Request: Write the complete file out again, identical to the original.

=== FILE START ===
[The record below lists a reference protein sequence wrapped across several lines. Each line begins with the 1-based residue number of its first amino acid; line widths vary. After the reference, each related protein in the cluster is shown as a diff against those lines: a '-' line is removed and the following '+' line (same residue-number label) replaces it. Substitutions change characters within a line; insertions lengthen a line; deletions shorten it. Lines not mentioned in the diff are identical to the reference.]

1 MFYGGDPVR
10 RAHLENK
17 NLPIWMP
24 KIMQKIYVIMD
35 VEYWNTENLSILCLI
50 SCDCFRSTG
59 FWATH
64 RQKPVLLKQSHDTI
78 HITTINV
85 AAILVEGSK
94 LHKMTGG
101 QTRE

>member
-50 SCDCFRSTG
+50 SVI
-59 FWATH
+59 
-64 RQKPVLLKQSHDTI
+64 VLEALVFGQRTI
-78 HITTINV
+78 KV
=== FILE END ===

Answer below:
[The record below lists a reference protein sequence wrapped across several lines. Each line begins with the 1-based residue number of its first amino acid; line widths vary. After the reference, each related protein in the cluster is shown as a diff against those lines: a '-' line is removed and the following '+' line (same residue-number label) replaces it. Substitutions change characters within a line; insertions lengthen a line; deletions shorten it. Lines not mentioned in the diff are identical to the reference.]

1 MFYGGDPVR
10 RAHLENK
17 NLPIWMP
24 KIMQKIYVIMD
35 VEYWNTENLSILCLI
50 SCDCFRSTG
59 FWATH
64 RQKPVLLKQSHDTI
78 HITTINV
85 AAILVEGSK
94 LHKMTGG
101 QTRE

>member
-50 SCDCFRSTG
+50 SVI
-59 FWATH
+59 
-64 RQKPVLLKQSHDTI
+64 VLEALVFGQRTI
-78 HITTINV
+78 KV